Australian Angle: Strauss bowling errors leave door open

Peter Roebuck of the Sydney Morning Herald and Melbourne Age writes from Lord's
Click to follow
The Independent Online

No cause is ever quite lost. A magnificent partnership between Michael Clarke and Brad Haddin has given the Australians an outside chance of securing an extraordinary victory. Of course they are a a long way from home and the tail beckons but the fact the issue can be raised indicates the extent of their rally on the fourth afternoon.

Just as Englishmen were nervous in Birmingham in 2005, when Australia needed 80 or so with two wickets in hand, so the hosts will feel palpitations this morning as the unbeaten pair continue their superb partnership. English cricket is littered with memories of hopes crushed by indomitable Australian sides.

England remain the firm favourites because the ball is new, the bowlers will be fresh and the batsmen will be under the pump. But Clarke has played the innings of his life and Haddin has been an ideal partner.

Throughout, Clarke was able to stroke the ball away off his pads and through the covers. His placement has been superb and he showed the patience that was missing in Australia's first attempt. Likewise, he used his feet to counter spin. Plain as day he did not consider the cause to be lost while his wicket remained intact. Haddin counts among the best straight drivers in the game and is happier with bat than gloves. His keeping has been untidy but his batting has made up for it.

Meanwhile, England lost their way in the final session, putting too much faith in the new ball, keeping the spinner going too long and letting Paul Collingwood bowl his cutters for too long. Andrew Strauss' best idea was to call his men in as things went from bad to worse. Otherwise he was too inactive, omitting to change his bowling around.

From the English point of view, the worst of it is that the visitors had been completely outplayed until that sixth-wicket pair began their inspired collaboration. Indeed, the hosts appeared to be on the verge of inflicting a grievous wound. Australia had lost the winning habit. Not once on this Ashes and Twenty20 trip has Ricky Ponting's beleaguered party been able to sip from the cup of victory, among the sweetest libations of them all.

For Australian cricketers, that's a long time between drinks. Suddenly winning has become an aspiration not an expectation. Inevitably, luck has also deserted them. Fortune does not believe in helping down and outs. Instead it gives them a kick in the ribs and walks away with a smile.

Nor had Australia remotely looked like winning this Test. To the contrary, they had been out-batted and out-bowled by an England side themselves not yet the finished product. Nor are Australia's problems easily solved because the selectors sent a party consisting of the Lord's side, a spare gloveman, two crocked speedsters and an array of all-rounders. Competition for places is minimal. Mitchell Johnson is delivering more tripe than a war-time butcher and the only man fit enough to replace him is an ailing Stuart Clark.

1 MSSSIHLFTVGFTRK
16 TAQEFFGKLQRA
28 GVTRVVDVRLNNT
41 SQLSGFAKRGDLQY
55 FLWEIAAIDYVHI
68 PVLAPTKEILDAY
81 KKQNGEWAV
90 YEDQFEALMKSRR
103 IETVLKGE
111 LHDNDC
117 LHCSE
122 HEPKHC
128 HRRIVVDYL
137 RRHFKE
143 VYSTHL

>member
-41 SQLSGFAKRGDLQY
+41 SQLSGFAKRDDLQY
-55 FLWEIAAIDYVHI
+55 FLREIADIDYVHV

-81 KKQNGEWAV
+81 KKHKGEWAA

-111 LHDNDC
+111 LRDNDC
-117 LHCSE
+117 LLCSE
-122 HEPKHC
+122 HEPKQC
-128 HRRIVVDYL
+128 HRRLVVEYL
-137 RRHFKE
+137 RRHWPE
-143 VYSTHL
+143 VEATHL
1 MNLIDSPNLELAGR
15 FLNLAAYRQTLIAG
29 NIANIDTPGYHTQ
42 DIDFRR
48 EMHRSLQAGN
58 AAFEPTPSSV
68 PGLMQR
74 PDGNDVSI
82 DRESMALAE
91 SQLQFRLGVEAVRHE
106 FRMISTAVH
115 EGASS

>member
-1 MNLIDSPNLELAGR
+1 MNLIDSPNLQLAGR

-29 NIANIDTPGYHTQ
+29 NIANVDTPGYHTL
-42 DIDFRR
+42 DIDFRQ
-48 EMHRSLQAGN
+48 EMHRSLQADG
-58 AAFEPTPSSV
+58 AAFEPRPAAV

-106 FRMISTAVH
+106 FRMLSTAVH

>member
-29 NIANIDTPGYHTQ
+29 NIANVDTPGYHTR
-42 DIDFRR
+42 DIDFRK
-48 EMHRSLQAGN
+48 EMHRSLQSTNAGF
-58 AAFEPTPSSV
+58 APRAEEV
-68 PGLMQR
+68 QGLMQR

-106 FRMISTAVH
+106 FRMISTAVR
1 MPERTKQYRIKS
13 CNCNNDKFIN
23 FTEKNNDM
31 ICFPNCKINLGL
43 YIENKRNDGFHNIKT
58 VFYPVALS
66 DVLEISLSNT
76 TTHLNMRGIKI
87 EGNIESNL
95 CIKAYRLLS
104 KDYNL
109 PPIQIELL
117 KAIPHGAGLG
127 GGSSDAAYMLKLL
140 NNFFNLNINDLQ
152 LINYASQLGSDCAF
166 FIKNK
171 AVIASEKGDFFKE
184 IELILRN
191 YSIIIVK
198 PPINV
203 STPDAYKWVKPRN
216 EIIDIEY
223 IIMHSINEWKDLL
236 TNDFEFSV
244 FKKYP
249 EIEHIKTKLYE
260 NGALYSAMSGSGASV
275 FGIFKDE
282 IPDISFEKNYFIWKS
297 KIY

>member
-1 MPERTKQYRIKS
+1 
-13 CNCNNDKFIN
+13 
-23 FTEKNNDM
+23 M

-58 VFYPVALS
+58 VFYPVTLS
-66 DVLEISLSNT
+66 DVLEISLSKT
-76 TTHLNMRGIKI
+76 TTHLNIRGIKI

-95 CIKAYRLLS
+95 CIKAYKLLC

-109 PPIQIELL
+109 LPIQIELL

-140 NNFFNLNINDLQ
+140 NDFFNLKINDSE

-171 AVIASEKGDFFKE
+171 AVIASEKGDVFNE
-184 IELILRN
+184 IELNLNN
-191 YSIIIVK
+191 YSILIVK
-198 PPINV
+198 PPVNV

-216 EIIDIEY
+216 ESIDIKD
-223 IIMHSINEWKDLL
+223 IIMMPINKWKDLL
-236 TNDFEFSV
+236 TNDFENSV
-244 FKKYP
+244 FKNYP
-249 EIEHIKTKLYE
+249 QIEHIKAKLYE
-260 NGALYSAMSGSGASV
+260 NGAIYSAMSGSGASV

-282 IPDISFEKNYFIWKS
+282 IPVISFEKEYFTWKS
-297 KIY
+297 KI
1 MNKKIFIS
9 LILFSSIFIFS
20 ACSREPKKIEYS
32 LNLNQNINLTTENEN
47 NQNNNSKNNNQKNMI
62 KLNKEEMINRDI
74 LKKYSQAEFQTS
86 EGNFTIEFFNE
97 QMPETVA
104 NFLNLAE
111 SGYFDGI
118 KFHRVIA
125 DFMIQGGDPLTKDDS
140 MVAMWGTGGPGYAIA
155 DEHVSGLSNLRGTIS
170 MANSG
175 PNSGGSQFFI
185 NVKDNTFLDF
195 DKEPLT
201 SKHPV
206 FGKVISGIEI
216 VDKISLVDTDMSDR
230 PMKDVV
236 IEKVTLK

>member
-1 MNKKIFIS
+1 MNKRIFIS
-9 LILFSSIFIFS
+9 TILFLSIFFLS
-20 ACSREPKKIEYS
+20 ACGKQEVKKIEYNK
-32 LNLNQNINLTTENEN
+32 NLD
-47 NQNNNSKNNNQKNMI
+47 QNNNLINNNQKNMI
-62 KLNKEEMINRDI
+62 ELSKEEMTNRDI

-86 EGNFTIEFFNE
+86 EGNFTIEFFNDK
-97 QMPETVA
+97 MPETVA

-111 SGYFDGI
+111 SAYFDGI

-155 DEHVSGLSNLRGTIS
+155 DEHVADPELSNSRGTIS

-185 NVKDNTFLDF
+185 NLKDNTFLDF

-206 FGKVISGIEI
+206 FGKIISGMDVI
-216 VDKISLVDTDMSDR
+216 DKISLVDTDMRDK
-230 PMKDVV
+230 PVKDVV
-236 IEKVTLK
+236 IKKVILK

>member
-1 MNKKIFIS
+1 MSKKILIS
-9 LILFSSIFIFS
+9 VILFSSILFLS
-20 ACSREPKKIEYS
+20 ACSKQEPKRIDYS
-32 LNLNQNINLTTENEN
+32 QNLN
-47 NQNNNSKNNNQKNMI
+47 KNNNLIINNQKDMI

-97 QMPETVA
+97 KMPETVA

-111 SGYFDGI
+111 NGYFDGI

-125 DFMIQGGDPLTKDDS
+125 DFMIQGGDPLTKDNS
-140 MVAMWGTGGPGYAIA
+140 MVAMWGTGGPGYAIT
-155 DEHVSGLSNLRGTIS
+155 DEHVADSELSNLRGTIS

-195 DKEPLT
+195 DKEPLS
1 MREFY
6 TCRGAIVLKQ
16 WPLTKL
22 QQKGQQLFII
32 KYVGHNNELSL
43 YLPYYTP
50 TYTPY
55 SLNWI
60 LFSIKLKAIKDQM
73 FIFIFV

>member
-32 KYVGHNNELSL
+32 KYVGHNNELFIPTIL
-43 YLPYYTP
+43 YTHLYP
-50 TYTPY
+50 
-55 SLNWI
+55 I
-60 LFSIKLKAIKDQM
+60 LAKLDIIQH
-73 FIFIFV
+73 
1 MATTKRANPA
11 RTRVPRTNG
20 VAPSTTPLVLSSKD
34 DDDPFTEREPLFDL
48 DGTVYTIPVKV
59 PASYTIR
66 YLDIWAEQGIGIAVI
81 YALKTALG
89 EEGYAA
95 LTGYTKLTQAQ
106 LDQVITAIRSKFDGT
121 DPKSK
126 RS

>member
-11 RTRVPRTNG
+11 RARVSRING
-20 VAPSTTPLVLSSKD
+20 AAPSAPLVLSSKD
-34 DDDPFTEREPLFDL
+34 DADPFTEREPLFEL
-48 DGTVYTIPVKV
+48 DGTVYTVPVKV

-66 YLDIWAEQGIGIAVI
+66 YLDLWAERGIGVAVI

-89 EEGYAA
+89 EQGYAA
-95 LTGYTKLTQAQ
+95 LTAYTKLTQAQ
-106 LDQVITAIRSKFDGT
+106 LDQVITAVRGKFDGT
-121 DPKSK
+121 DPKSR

Among the batsmen, Phillip Hughes and Marcus North are the headaches. In both cases their left feet are straying to leg, putting them off balance and out of position.

Although the Australian batsmen were mostly to blame in the first innings, luck did let them down in the second. Strauss' slip catch was too close to call. A day before, Ravi Bopara was spared in much the same circumstances. On what basis was the England captain's opinion worth more than Nathan Hauritz's?

Worse followed as Michael Hussey was mistakenly given out caught at slip. Neither umpires nor toss, luck nor the conditions, though, were to blame for Australia's poor position. Throughout, their fate has lain in their own hands. Thanks to Clarke and Haddin, it still does.

Twitter Wars: Bumble v Aggers

Pork pies, chips, Rolf Harris, shades and a French connection: the Ashes twitterati ranged far and wide yesterday. But never that far from the favourite subject: food, or how much can Shane Warne put away in a sitting. "Sporting gods breakfast... Botham bacon roll... Warne bag of chips," began David Lloyd, remaining quiet on his own eating habits. But not as quiet as dear old Blowers, who since posting about a large chocolate cake on Saturday afternoon has clammed up completely. Are you out there, Henry?

"Lunch Warne (708 test match wkts) chips, ketchup, pizza but body a temple so diet coke (no full fat). Atherton: sauteed breast of guinea fowl, fresh english asparagus with a hollandaise sauce (direct from Holland)," continued Bumble, before returning mid-afternoon with the startling, and frankly shocking news: "Standards dropping... Atherton with a pork pie."

And then came Rolf: "Next door here to Rolf Harris......what a trooper!" Next door was Aggers with the Aussie icon (they have to have one, or two actually – we can't forget Kylie).

"Isn't it wonderful when someone like Rolf Harris turns out to be every bit as nice and enthusiastic as you hope. Top man...79 years old now," twittered Aggers, as the Beeb trumped their neighbours again following Friday's Russell Crowe-coup.

Sartorial issues were next for Aggers: "These Aussies have such style. Such je ne said quoi." A couple of minute's pause and: "or even je ne sais quoi.....French was never my strongest subject." Plus ca change etc

Catch the twittering trio today on:, /blowersh, /Aggerscricket